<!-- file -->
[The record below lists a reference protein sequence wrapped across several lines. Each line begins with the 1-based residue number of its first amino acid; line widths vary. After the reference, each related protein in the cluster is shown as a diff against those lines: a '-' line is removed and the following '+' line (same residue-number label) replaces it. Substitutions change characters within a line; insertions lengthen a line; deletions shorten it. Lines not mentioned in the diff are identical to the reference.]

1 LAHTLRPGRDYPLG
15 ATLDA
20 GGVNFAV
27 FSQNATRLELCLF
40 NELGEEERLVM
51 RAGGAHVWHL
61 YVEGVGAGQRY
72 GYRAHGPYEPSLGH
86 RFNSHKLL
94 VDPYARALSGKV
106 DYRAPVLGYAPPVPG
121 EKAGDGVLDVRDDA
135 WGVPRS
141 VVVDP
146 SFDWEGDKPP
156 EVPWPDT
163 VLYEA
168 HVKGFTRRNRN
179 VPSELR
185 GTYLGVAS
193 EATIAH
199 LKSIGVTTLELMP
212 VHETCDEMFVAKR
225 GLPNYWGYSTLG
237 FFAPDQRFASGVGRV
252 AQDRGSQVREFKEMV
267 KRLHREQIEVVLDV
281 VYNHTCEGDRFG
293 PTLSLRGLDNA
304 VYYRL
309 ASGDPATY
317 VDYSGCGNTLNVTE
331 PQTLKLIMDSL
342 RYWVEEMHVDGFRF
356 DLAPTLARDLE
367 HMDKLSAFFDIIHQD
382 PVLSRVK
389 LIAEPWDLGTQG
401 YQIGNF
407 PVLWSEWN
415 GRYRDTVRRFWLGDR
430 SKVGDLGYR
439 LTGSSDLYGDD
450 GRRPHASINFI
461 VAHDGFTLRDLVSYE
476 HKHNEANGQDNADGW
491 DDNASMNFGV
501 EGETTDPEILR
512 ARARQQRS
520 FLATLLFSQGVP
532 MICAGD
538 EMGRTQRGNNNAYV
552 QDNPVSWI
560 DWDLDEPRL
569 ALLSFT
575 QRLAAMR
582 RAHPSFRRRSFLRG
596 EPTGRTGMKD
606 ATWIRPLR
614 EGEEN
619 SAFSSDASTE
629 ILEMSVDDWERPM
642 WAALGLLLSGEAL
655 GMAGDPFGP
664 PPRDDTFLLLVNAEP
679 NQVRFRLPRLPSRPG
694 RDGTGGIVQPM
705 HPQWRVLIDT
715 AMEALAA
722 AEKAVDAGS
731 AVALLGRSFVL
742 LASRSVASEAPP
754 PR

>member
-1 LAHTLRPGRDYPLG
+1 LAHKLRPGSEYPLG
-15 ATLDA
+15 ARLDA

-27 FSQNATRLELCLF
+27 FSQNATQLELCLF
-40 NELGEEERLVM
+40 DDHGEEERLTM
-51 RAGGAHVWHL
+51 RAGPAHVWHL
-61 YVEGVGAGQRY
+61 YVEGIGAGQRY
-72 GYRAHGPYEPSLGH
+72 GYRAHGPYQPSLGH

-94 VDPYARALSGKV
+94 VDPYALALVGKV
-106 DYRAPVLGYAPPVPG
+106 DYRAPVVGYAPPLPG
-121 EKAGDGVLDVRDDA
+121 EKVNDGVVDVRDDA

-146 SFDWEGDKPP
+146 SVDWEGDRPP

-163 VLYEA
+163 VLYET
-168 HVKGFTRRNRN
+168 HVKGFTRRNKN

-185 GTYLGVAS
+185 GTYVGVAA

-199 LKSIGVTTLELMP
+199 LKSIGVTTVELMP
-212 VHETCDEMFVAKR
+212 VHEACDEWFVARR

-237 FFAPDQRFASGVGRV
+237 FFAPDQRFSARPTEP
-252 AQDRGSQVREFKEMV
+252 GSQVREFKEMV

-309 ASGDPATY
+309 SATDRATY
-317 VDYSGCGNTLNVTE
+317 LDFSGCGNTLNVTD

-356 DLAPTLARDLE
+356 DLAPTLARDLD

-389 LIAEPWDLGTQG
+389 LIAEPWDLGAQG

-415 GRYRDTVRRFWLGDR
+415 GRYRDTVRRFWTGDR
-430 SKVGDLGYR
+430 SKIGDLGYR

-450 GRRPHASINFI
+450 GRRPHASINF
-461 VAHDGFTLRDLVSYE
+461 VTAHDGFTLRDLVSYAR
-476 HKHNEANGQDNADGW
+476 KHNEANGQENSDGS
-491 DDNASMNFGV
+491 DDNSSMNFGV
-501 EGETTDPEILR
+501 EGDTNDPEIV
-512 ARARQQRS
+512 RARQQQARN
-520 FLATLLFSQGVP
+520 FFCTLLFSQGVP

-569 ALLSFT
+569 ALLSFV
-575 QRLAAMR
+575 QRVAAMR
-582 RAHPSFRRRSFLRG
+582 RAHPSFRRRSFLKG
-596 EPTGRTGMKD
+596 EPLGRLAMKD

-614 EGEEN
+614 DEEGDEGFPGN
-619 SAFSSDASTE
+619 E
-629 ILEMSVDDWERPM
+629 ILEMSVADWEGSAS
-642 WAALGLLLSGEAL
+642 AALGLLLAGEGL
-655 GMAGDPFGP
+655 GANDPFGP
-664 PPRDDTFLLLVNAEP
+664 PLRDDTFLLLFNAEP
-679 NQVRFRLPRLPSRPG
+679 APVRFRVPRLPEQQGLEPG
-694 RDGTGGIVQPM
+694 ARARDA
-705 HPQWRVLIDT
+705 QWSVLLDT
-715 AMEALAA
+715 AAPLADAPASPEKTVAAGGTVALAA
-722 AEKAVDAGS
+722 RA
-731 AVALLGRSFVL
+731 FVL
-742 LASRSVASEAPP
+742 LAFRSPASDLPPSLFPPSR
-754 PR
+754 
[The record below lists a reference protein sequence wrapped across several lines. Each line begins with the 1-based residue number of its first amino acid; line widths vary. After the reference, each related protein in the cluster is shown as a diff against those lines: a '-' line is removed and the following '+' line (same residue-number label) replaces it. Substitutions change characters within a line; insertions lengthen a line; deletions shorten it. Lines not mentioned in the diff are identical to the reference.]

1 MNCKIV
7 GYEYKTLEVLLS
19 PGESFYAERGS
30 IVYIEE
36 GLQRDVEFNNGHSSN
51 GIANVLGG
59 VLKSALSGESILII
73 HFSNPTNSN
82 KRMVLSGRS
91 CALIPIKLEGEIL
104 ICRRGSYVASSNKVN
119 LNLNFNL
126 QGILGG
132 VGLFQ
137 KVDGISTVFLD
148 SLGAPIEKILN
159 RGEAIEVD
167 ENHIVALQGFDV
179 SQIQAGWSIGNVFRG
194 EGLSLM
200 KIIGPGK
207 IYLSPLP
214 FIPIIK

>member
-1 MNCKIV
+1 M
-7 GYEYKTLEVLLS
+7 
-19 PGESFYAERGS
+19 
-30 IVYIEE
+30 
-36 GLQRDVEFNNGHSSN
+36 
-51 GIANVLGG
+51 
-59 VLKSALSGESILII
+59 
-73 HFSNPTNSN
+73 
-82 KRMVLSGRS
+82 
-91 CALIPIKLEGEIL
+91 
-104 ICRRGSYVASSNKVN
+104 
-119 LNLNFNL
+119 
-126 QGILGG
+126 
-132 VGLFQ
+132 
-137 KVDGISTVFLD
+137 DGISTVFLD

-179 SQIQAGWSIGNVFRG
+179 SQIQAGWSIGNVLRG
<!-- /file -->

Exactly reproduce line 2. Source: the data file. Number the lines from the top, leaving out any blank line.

1 LAHTLRPGRDYPLG